Hood’s Friday Dedication Ceremony Is Filled to Capacity

Members of the Dartmouth community will be able to watch the event online.

Members of the Dartmouth community hoping to attend the dedication ceremony for the newly renovated and expanded Hood Museum of Art tomorrow will, if they haven’t already reserved seats, need to watch the event online instead, as there are no more seats to be reserved for the occasion.

The event will feature comments from President Philip J. Hanlon ’77; Provost Joseph Helble; Board of Trustees Chair Laurel Richie ’81; John Stomberg, the Virginia Rice Kelsey 1961s Director of the Hood; and Arthur Hanchett, a council member of the Koasek Traditional Band of the Sovereign Abenaki Nation, who will talk about the museum’s location on Native American land. 

A conversation Stomberg will have with Hood architects Tod Williams and Billie Tsien can also be viewed online.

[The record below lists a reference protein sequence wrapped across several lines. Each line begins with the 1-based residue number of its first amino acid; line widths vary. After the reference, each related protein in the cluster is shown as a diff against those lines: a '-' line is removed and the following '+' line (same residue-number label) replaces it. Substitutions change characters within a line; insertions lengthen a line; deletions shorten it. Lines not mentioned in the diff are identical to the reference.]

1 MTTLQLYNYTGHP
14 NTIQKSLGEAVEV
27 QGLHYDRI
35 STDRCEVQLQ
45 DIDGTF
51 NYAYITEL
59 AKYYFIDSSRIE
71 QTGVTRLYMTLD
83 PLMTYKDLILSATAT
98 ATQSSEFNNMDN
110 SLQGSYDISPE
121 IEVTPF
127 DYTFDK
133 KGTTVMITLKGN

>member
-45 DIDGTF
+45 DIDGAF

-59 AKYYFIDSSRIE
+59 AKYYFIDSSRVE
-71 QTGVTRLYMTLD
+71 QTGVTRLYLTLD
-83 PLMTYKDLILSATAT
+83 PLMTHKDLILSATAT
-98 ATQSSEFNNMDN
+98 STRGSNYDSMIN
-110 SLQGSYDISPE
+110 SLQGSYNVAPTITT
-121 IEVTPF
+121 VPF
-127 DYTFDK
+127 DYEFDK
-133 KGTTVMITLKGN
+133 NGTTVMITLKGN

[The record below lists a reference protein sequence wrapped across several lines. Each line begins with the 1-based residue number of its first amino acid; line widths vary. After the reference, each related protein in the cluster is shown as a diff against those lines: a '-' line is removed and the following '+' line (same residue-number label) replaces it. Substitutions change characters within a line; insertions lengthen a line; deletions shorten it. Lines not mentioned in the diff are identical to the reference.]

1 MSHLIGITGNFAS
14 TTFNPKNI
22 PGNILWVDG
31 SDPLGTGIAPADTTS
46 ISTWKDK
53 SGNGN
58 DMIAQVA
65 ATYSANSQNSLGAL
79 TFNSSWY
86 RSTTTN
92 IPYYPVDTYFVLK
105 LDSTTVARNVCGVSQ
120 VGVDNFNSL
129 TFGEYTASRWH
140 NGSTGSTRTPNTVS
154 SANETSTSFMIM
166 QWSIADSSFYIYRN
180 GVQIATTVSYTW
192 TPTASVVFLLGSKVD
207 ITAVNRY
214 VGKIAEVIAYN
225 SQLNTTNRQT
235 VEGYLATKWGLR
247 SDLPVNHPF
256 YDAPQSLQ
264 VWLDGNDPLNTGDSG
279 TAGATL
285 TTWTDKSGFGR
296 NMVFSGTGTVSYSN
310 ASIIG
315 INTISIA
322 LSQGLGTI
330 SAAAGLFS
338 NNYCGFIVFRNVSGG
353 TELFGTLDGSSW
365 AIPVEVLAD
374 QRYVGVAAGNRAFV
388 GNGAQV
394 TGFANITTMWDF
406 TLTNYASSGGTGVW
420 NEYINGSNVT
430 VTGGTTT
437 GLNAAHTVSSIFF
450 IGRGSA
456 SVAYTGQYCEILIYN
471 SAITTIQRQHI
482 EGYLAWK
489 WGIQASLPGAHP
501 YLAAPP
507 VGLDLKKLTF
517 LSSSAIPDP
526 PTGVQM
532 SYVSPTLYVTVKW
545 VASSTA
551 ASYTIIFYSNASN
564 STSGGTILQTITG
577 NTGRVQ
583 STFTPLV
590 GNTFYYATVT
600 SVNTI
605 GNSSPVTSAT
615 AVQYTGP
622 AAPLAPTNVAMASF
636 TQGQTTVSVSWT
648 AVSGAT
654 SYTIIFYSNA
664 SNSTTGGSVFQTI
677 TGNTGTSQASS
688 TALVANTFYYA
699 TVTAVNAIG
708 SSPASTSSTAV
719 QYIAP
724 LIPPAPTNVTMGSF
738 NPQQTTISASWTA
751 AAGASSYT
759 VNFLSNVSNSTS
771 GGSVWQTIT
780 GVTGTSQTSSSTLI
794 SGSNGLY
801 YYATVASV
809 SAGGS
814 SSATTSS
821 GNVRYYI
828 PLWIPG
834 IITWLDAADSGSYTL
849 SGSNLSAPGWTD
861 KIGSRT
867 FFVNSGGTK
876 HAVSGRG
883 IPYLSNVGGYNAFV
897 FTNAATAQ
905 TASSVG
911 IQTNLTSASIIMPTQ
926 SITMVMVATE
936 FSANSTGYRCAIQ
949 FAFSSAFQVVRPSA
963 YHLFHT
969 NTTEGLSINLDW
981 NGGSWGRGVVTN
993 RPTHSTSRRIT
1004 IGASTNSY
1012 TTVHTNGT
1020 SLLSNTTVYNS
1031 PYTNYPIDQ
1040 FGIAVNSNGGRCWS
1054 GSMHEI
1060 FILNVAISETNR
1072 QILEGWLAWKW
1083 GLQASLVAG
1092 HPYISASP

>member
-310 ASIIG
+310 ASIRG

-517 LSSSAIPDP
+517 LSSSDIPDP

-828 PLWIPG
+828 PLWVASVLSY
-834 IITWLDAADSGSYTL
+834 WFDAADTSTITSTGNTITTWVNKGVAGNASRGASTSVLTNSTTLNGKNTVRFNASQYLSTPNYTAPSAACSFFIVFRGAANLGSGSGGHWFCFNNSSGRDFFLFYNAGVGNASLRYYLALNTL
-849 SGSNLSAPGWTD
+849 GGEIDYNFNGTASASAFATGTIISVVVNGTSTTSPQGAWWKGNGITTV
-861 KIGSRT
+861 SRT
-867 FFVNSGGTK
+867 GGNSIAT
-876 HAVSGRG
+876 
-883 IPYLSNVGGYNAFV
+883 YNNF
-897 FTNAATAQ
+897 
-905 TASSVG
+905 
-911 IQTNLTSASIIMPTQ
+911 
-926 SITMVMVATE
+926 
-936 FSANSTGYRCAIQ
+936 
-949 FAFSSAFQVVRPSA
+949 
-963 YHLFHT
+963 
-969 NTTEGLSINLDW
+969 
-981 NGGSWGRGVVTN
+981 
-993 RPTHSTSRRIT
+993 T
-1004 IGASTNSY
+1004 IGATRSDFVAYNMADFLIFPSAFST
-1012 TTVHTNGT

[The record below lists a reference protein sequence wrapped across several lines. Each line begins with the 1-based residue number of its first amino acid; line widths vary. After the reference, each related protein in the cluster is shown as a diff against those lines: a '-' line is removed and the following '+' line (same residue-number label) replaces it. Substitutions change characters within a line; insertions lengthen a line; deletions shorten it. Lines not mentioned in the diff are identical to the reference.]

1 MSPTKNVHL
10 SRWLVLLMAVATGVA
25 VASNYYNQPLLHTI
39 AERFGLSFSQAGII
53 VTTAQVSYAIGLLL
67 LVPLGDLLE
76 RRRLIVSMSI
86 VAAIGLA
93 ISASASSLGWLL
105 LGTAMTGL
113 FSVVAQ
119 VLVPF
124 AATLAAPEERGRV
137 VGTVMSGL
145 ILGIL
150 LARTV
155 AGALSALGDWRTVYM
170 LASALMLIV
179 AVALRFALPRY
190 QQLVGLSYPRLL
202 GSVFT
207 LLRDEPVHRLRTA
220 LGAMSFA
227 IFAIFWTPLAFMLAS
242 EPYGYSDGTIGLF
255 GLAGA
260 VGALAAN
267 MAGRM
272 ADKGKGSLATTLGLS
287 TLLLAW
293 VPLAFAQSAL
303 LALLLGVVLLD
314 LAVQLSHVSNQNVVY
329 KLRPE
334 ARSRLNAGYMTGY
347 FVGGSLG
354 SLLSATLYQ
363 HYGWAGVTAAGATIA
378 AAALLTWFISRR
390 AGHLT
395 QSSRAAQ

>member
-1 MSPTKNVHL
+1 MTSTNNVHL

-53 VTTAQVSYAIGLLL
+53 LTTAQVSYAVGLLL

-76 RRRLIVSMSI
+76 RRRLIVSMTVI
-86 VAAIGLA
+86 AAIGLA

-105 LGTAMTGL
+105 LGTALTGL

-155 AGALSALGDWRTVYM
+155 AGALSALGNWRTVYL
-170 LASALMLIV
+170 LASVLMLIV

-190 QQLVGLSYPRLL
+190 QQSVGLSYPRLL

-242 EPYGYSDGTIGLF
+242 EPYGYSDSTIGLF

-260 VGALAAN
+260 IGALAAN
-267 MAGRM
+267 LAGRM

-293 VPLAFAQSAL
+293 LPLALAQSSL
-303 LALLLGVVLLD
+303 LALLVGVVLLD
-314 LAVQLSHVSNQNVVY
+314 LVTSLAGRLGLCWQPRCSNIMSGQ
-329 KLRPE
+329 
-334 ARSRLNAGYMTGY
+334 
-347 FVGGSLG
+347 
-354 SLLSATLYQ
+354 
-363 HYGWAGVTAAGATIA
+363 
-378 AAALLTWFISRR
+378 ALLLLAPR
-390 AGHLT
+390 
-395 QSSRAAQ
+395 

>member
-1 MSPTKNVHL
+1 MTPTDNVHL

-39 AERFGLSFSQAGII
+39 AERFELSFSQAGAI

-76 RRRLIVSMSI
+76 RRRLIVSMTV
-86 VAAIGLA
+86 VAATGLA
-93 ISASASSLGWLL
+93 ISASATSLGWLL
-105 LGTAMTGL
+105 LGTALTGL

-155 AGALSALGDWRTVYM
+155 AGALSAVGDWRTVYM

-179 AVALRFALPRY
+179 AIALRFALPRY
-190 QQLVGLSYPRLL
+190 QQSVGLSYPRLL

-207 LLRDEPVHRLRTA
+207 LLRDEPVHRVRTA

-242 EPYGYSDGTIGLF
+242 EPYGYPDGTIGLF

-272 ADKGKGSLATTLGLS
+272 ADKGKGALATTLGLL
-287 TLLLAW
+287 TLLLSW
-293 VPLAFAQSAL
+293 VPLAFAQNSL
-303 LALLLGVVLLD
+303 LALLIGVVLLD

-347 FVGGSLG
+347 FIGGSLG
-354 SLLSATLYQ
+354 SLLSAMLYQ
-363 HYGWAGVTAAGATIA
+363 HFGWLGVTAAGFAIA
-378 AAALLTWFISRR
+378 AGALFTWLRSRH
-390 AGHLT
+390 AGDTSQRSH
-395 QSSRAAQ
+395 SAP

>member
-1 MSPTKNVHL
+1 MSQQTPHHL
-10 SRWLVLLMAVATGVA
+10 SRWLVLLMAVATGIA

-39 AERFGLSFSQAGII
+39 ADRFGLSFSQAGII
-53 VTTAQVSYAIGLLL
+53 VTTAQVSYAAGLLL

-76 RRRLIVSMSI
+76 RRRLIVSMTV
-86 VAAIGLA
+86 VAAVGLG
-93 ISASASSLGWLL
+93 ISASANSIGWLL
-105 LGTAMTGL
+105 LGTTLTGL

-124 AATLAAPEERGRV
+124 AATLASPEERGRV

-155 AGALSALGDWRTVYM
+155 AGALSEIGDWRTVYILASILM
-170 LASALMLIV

The 3 p.m. dedication ceremony, for faculty, staff, and students who have already reserved seats, has been moved from the museum’s new Russo Atrium to Alumni Hall in the Hopkins Center for the Arts, which seats 400, more than the atrium’s capacity.

Dartmouth community members, as well as the general public, can visit the museum on Saturday, beginning at 11 a.m., when the museum reopens to the public. There will be refreshments, live music, and giveaways of T-shirts and other items while supplies last. Museum staff will be on hand to answer questions and there will selfie photo stations set up throughout the building. The museum will be open until 5 p.m.

The museum will open again the next day, on Sunday, from 11 a.m. to 5 p.m., and will offer tours beginning at 1:30 p.m. Register for tours on the museum’s website

The museum, which has been closed since March 2016, has undergone a $50 million renovation and expansion and now has 16 galleries (up from 11), three teaching classrooms in the new Bernstein Center for Object Study (there had been just one) and overall 50 percent more floor space in the building, which was originally constructed in 1985. During the closure, the museum kept a presence on Hanover’s Main Street, operating a gallery called Hood Downtown.